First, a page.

Keep in mind that if you've added wireless charging using a case, you will probably need to remove that case before you can charge it normally, connect to a computer over Lightning or hook up Lightning headphones. Wireless charging can also make it difficult to use your phone while it charges, though you can get round this by selecting a charging pad that also functions as a stand.
Best wireless chargers for older iPhones
There are plenty of options for owners of iPhone 7 and earlier models. Here are our recommendations.
There are some great charging stations in this article, but from our testing, the best around is Aircharge. You simply purchase a clip on case for your phone and a charging pad to connect to your computer or a power outlet.
You can then simply place your iPhone on the pad and it will start charging. It's so easy, and with cases for the iPhone 5 all the way up to 7 Plus, it's a versatile solution.
Cases for iPhone 7 and iPhone 7 Plus are £44.99/$64 each, while the Slimline charger is only £24.99/$35, so it's relatively cheap to set up. You can then buy more pads for home and office or use your phone on a public pad. McDonalds, Starbucks and Premier Inn are investing in Aircharge, and by using the free app you can see where there's a pad near you when you're out.
There are 4,600 public locations, so you should be able to track one down easily.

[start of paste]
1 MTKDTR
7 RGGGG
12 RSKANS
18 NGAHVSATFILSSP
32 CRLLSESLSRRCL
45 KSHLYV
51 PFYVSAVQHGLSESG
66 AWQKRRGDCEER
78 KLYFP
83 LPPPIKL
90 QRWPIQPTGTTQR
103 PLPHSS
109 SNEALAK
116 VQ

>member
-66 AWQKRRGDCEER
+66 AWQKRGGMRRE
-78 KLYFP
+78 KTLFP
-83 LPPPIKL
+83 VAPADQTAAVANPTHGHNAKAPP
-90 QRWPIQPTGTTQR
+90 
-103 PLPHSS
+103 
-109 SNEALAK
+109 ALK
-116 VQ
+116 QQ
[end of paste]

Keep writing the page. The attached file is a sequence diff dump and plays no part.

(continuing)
Antye Qi Wireless Charger Kit
The Antye Qi Wireless Charger Kit includes a receiver case and a wireless charger pad. Versions for the iPhone 7 and 7 Plus costs £20.99/$30.99; there are also options for iPhone SE, 5s and more.
The Lightning connection used by the case is easy to unplug, so you can charge or sync your iPhone without removing the case.
Mophie Charge Force & Juice Pack Air
Combining the best of both worlds is Mophie's Charge Force base, used in tandem with the company's Juice Pack battery cases. This way you get extra power on the road and an almost effortless recharge when back at base. (You need both products to charge wirelessly.)
They're compatible with Qi and other wireless charging technologies. You can top up your iPhone 6/6s/Plus or 7/Plus and Juice Pack wireless cases at home or work, or in cafés, cars and anywhere that has a compatible wireless charging pad. Mophie offers Charge Force mounts for your home (the Charging Base costs £34.95/$39.95), plus desk and car (£49.95/$59.95).
Just place your Mophie-cased iPhone on top of the charging base. As soon as the internal magnets lock together, power will start flowing to both your phone and battery case.
The Charge Force technology works with the Mophie Juice Pack Air for iPhone 7, and will work with other wireless-charging enabled smartphones.
There are a few alternative charging pads available to use with your iPhone once you have fitted it in a charging case.
The WoodPuck, for example, is a Qi Wireless Charger Pad that looks like it's made from wood.
iQi Mobile is a 0.5mm-thick wireless charging receiver that sits between your existing iPhone case and your iPhone. Because its a receiver rather than a case, it's compatible with any Lightning-enabled iPhone.
The receiver features an incredibly thin cable which bends around the bottom of your phone and sits permanently in the Lightning jack. The receiver works specifically with the Qi wireless charging format.
The benefit of the iQi Mobile receiver is that you can keep your existing case and add wireless charging to your iPhone (although a soft case is recommended).